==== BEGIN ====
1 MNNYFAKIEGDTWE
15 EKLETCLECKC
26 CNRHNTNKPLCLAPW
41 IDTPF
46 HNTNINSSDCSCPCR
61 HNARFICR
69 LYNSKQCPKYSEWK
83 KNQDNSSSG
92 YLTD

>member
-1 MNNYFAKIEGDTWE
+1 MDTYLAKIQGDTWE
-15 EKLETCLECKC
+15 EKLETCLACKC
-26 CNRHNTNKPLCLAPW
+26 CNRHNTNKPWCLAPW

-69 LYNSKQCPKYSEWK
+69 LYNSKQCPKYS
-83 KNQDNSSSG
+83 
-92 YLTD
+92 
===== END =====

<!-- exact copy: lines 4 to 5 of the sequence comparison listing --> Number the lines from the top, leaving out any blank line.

41 IDTPF
46 HNTNINSSDCSCPCR